Among other things, members of the group learned the truth about there being strength in numbers.
“We are facing a lot,” said Sarah Clark, meeting attendee and employee at commercial HVAC contractor AirTight. The company specializes in mission critical and data center applications. “We have to show customers how going with us is more valuable. We have a lot of things to offer our customers, and that’s what makes people OK with our price,” she said.
A GOOD MIXThere is a broad range of experience to draw from at these meetings, she continued. “Some people there have been around longer and others have been around less time than me. It’s a great mentoring tool.”
“We had a good mix of seasoned vets and new people,” said Woody Woodall of W.E. Bowers, who also was one of the presenters. “One of the new things that the group does, we pass out cards that ask ‘one burning question,’ specific things that they’re looking for. Some were newer questions; others were geared toward seasoned people.
“One of the things that came out more than anything is that it’s not what you do every day for everybody” that makes your business stand out; it’s what you do that goes above and beyond. “If there’s been a fair partnership with your customer, you don’t mind extending yourself a little bit.”
The interactive, three-day class provided takeaways, tips, and strategies for everyone in the sales organization. “A lot of our members are feeling the effects of this economic climate,” said Julie Bishop, Unified Group executive director. “This forum is a great opportunity for them to network with the best minds in the industry, to find out what they are doing to bring new sales to their organizations.”
General session topics included marketing LEED and green to your customers, the process of selling, prospecting and tracking tools, and networking and building relationships. Breakout sessions dug deeper into topics such as instilling value in a price-driven market, sales management and coaching, selling energy conservation measures, and prospecting and cold calling.
VERIFICATION AND VALUESClark said she got a lot of benefit from sessions on verification calls and the selling process. “It’s essentially an informal meeting before you give the signup proposal to the customer, to make sure you’re on the same page and they know what you have to offer.” It also gives the contractor a chance to address any last questions that might still be on the table, and “to get them to verbally agree that they will be going with you,” Clark said.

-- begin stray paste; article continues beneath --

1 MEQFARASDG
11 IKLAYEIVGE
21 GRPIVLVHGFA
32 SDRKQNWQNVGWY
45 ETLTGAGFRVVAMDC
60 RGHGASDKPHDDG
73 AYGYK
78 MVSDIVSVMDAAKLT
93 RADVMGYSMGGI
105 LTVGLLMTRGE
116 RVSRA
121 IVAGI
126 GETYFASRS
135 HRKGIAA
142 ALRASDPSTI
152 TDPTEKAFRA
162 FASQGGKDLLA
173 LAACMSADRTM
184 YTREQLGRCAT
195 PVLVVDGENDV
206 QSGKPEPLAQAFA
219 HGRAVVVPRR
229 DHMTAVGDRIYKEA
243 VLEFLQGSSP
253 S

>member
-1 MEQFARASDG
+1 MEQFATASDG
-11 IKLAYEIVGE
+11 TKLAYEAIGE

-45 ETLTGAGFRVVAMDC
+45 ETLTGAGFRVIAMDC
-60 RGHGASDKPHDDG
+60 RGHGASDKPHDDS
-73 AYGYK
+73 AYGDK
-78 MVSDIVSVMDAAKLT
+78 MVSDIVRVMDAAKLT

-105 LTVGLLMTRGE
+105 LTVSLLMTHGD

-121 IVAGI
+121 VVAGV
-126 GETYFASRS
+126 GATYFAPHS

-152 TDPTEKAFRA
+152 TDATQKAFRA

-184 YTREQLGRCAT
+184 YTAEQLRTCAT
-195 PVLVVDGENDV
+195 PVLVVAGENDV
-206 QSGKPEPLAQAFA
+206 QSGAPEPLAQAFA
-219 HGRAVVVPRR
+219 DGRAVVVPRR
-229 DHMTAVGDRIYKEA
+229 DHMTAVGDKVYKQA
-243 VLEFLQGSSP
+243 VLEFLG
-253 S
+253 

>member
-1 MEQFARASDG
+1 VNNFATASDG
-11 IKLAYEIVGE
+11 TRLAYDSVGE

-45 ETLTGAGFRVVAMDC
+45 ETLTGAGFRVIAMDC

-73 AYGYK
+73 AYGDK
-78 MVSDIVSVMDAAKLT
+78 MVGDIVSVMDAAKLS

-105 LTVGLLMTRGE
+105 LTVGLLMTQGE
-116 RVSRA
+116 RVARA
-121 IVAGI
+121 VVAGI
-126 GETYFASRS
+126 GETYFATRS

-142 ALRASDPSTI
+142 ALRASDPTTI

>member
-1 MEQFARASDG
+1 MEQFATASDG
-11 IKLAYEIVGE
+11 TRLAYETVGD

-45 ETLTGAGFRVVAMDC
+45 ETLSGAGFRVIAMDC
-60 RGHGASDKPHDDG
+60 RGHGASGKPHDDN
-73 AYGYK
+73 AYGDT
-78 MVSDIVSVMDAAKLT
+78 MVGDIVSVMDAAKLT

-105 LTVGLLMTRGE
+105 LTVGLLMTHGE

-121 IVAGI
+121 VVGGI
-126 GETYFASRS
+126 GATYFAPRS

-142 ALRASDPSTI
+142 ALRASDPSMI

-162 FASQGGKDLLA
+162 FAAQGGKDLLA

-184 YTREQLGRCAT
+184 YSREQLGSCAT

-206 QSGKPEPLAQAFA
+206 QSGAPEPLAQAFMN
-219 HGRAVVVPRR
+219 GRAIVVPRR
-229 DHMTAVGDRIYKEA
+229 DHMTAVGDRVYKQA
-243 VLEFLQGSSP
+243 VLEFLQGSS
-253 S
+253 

“In sales, it’s my job to educate the customer and show them what the right option might be,” she said. Regarding whether to make verification calls face-to-face or over the phone - “If it was a relatively new customer, I might want it to be face-to-face,” she said. “If it’s somebody I knew a long time, we could do it on the phone.
“From a sales point of view, it gives you the chance to ask the harder questions,” Clark said. “It gives you more of a comfort level and helps you be able to ask the questions where you know you can provide the best opportunity.”
The value proposition is where contractors really get to the heart of what they do that sets them apart from their competitors, which is what their clients (and potential clients) need to know.
“A lot of discussion revolved around low-cost competitors, and them either not performing the maintenance or sending out poor technicians to do it,” said Jim Bartolotta, managing partner of the Unified Group. “There are effects on lifecycle costing. How do we communicate that message that they should spend a little bit more on maintenance?
“We broke our group into teams and did role playing,” Bartolotta said. “We went through the verification, getting information and getting buy-in from that client. We made a competition out of it. It’s not just for the people on the fence, but digging deeper for things they don’t know about,” like the effects of coil cleanliness. “It shows more of a level of caring that most organizations don’t have.”
During the session on value propositions, attendees put down in writing the unique things they each bring to the table as companies. “By sharing them with clients, we might develop a distinction,” Woodall said. Brainstorming sessions looked for things that would be fair for a customer to expect, and things that differentiate contractors, all of which needs to be communicated to everyone in the company.
“The interesting thing about that whole situation is, all of us know all of the things and the uniqueness that our companies bring,” said Woodall. “It’s a matter of sitting down and writing it down. ‘Every single time we provide service, you can expect a clean truck and a clean uniform,’ but what else? I walked away with a pad full of notes that I thought would be neat to implement at our place.”
During a breakout session on green marketing and sustainability, half the group met to discuss how to develop green PM programs. “That was a great session, a sharing session with people bringing things to the table,” said Woodall.
“One of the things about the Unified Group is to get input from everyone,” he said. “Certainly there are sessions with specific speakers, but there’s also a lot of sharing.
“The dynamics of this group are so unusual and refreshing,” Woodall said. “We become 50-some friends and partners out there doing business. I get a sense from everyone that they are truly in our corner, pulling for us. In this kind of environment and market, it’s so nice to have those kinds of friends.”
For more information, visit www.theunifiedgroup.com.